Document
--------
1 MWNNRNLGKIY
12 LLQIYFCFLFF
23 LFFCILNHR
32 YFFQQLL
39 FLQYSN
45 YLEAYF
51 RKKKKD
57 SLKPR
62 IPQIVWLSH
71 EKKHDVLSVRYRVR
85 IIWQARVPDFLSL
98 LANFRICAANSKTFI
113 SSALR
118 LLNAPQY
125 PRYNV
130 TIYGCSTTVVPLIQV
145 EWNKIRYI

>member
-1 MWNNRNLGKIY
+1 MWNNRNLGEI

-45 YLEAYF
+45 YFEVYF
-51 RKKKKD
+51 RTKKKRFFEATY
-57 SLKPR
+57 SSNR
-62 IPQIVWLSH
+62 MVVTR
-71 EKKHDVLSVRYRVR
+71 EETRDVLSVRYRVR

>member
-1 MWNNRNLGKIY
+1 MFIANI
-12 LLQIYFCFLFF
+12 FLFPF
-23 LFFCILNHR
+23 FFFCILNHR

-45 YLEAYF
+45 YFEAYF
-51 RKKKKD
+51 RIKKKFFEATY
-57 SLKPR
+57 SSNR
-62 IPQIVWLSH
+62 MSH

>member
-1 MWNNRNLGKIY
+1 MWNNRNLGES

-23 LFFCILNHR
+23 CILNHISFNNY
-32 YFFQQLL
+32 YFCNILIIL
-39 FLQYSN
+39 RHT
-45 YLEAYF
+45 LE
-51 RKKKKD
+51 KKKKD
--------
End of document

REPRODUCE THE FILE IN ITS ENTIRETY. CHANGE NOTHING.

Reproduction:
1 MWNNRNLGKIY
12 LLQIYFCFLFF
23 LFFCILNHR
32 YFFQQLL
39 FLQYSN
45 YLEAYF
51 RKKKKD
57 SLKPR
62 IPQIVWLSH
71 EKKHDVLSVRYRVR
85 IIWQARVPDFLSL
98 LANFRICAANSKTFI
113 SSALR
118 LLNAPQY
125 PRYNV
130 TIYGCSTTVVPLIQV
145 EWNKIRYI

>member
-1 MWNNRNLGKIY
+1 MWNNRNLGEI

-45 YLEAYF
+45 YFEVYF
-51 RKKKKD
+51 RTKKKRFFEATY
-57 SLKPR
+57 SSNR
-62 IPQIVWLSH
+62 MVVTR
-71 EKKHDVLSVRYRVR
+71 EETRDVLSVRYRVR

>member
-1 MWNNRNLGKIY
+1 MFIANI
-12 LLQIYFCFLFF
+12 FLFPF
-23 LFFCILNHR
+23 FFFCILNHR

-45 YLEAYF
+45 YFEAYF
-51 RKKKKD
+51 RIKKKFFEATY
-57 SLKPR
+57 SSNR
-62 IPQIVWLSH
+62 MSH

>member
-1 MWNNRNLGKIY
+1 MWNNRNLGES

-23 LFFCILNHR
+23 CILNHISFNNY
-32 YFFQQLL
+32 YFCNILIIL
-39 FLQYSN
+39 RHT
-45 YLEAYF
+45 LE
-51 RKKKKD
+51 KKKKD